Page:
Have you tried the asymmetrical taper on the old Standards? They may be something which pleases you. Once you know if that's true... you can hunt for used Standards with other features (burst, finish) that meet your needs. [New, they are now 'Modern' LPs]
 

dro

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Only thing I don't like about used is, somebody else has pre dent and dinged. If you can get past that, used is definitely the way to go.
 

John Nada

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Since I like the new Epiphone line of Les Pauls, it would make sense that I'll like the Gibsons as well. And the current line-up makes it easy to compare the 50's vs 60's neck. I've read a lot about Traditionals as well, there's a website devoted to them which lets you check the specs of each year.

Actually I don't mind a bit of (reasonable) wear and tear on a used one. I like it when a guitar is worn in. A new one is more expensive so you're more carefull, but I don't need them to be all shiny and mint, I want to gig it after all.

I've been in touch with someone selling a 2005 Standard Plus with a beautiful looking iced tea burst. It would be at least 500 bucks less than a new one. The problem is that I'm not allowed to travel there at the moment due to current corona restrictions. And the other problem is that I could only compare it to my Epiphone Les Paul, which wouldn't be entirely fair.
 

dro

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05" are great I've had a few of 'em. Burstbucker Pros if they haven't been changed sound great.
Cherrybed.JPG
This one sounds so good, it finds it's way on to nearly all my tracks.
 

John Nada

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I would probably not buy new if you're planning to change most of the electronics.
The new ones have the electronics I already like! But changing pots and wiring isn't that expensive, the pickups can be though. And I can always put the Seth Lovers from my Epi in the Gibby ;)
 

John Nada

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05" are great I've had a few of 'em. Burstbucker Pros if they haven't been changed sound great.
View attachment 457100
This one sounds so good, it finds it's way on to nearly all my tracks.
Nice! Really curious about that '05 standard. I really like the 61 pickups in my SG, I reckon the BBPro's are in the same realm.
 

rjwilson37

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Hmmm. I have a custom that came with the Medium C neck and it is the best and most comfortable to play. But.... The customs might be out of your price range. You might be able to find a custom with the medium C neck for a good price.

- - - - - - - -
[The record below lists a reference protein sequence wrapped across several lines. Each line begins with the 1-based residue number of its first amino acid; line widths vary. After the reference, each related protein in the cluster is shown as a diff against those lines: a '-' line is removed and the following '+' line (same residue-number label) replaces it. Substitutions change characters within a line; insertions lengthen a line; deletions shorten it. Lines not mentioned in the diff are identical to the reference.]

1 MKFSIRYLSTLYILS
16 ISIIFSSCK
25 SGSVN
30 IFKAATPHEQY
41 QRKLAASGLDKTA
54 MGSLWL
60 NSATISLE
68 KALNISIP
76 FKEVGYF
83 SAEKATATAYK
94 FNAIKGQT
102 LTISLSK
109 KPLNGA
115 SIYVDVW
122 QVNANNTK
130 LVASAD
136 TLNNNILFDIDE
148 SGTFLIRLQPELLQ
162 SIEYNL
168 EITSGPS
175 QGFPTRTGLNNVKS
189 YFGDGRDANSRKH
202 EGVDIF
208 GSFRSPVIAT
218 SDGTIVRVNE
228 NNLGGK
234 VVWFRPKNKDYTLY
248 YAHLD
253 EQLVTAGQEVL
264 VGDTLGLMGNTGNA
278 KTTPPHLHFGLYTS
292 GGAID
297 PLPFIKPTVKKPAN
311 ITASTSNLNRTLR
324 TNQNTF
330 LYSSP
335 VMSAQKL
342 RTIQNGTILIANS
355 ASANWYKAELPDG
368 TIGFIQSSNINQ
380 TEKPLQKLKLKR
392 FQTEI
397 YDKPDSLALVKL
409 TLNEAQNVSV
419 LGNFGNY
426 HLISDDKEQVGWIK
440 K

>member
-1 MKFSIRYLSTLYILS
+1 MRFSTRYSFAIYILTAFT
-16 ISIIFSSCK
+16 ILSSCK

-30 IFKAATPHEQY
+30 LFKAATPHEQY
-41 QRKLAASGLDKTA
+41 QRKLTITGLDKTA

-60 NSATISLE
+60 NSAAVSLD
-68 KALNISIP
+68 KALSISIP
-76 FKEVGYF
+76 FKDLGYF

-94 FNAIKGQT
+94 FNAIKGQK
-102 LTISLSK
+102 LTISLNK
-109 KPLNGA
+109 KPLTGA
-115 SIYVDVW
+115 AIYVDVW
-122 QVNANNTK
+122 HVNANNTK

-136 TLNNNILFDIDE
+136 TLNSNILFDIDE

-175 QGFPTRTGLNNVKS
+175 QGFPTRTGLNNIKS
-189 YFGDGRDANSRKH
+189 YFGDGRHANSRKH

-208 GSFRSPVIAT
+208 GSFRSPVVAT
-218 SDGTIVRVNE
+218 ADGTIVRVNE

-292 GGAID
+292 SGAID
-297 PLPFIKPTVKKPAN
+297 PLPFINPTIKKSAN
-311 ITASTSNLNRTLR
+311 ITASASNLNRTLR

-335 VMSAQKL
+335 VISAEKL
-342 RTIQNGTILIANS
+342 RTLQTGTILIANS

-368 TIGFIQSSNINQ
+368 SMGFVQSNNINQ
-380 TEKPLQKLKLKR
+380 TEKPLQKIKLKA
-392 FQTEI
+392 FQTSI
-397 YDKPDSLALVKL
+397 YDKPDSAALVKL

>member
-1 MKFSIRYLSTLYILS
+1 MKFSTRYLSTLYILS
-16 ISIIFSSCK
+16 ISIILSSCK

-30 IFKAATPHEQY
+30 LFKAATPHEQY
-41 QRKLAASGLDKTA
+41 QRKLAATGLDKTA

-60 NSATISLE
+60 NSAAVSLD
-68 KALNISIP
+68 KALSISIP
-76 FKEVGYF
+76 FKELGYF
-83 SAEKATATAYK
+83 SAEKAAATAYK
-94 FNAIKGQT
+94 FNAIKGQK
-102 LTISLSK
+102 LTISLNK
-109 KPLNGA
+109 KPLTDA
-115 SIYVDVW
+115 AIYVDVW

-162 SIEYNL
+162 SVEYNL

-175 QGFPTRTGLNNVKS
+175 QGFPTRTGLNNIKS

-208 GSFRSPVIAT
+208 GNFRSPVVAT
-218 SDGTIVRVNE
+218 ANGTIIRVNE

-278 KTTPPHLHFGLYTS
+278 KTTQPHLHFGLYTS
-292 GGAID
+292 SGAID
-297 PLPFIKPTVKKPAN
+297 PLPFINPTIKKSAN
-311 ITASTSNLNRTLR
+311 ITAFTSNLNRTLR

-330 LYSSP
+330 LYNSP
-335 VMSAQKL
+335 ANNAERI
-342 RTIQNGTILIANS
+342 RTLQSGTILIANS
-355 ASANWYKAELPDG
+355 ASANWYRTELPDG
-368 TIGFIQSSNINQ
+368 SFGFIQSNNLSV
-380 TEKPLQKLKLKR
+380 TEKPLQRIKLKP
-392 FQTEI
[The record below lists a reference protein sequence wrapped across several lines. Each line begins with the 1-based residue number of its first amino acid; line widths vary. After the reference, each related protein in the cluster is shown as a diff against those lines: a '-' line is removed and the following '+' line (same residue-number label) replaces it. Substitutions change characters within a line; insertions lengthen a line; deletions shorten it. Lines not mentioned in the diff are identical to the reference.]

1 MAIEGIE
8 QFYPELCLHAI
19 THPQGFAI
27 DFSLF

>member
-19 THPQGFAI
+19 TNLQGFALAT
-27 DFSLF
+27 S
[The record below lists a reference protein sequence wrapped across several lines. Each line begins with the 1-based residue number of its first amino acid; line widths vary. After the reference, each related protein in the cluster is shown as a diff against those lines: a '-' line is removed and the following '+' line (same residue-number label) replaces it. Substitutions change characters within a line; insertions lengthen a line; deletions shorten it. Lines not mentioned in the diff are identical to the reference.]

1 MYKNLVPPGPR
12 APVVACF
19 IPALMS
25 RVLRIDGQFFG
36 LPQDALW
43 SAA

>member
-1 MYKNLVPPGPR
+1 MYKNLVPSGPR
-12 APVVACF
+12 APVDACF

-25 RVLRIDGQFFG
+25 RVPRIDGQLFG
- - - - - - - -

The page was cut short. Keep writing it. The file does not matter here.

John Nada

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Hmmm. I have a custom that came with the Medium C neck and it is the best and most comfortable to play. But.... The customs might be out of your price range. You might be able to find a custom with the medium C neck for a good price.
Medium C sounds great, but I think a custom is out of range. And I have to admit that I prefer a standard visually. Although I love the Black Beauty that Page used to have, and those tuxedo '55 customs with P90's.
 

rjwilson37

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Pic of my custom is my Avatar, Yellow Widow Burst which is a very sweet flame I think.
 

Benniator

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If buying new, the Classic or the ‘60s Standard would fit your criteria. Both have slim-taper necks, come in honeyburst and Iced Tea, and have 61 Burstbuckers. The Standard also has ‘50s wiring.
 

Thebigt71

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I've owned and own quite a few les pauls. Based on your description, I would recommend the following:

2013 or 2014 Les Paul Traditional. These models don't have any weight relief. The 2014 come with the 59 tribute humbuckers which are very vintage sounding.

2002 to 2005 Les Paul standard. These LP's just have the right mix of appointments and tone. They can be had with either 50's or 60's necks.

Good luck with your search. Just my two cents.
 

Sposey549

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If you want a solid body you will have to go with a Paul before 1982 (I think) or a 2014, 2015, 2017, 2018, 2019 Traditional or the new Standard.
 

Ripgut

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Look for a '13 Traditional Caramel Burst, that sounds like it's right up your alley, or a early 2000s Standard, or if you max out and go new, get a '19 or '20 Original Collection Standard like I did, I got a '19 Unburst that I modified the shit out of. Check it out here...